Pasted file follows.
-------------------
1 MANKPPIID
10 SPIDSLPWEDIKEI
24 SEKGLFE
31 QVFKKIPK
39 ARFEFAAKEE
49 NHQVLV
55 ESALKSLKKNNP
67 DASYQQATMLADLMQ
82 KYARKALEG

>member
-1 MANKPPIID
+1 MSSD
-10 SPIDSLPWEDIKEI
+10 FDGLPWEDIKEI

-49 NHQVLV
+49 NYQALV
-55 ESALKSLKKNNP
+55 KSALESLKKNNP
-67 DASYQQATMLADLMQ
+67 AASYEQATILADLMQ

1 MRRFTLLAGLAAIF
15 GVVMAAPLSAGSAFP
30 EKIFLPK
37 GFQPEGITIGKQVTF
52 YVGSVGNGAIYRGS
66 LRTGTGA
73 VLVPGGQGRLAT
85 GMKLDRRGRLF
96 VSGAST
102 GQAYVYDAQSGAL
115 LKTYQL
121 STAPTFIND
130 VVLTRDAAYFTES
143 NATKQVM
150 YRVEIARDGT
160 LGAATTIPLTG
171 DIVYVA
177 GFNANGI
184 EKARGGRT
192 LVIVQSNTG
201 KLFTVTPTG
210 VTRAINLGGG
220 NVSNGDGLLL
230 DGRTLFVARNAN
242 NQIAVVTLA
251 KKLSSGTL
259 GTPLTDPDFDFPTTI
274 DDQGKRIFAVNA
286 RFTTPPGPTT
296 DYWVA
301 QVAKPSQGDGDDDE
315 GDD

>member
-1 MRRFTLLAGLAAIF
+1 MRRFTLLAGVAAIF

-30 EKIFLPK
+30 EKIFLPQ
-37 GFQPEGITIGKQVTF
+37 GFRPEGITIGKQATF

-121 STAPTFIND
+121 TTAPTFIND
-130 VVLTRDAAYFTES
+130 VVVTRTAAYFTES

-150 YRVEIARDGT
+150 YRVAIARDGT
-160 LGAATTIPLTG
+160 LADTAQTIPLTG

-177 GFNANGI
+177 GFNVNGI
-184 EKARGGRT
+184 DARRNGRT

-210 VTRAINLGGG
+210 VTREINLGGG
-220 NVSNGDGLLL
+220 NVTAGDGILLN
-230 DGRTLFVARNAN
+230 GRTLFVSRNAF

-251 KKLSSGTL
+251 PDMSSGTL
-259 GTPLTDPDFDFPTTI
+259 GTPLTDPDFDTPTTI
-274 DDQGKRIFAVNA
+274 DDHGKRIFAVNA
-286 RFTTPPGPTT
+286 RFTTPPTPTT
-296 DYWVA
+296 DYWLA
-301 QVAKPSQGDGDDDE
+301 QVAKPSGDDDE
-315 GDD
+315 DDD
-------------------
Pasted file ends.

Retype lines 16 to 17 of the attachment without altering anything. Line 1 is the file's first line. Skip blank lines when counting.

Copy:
+49 NYQALV
-55 ESALKSLKKNNP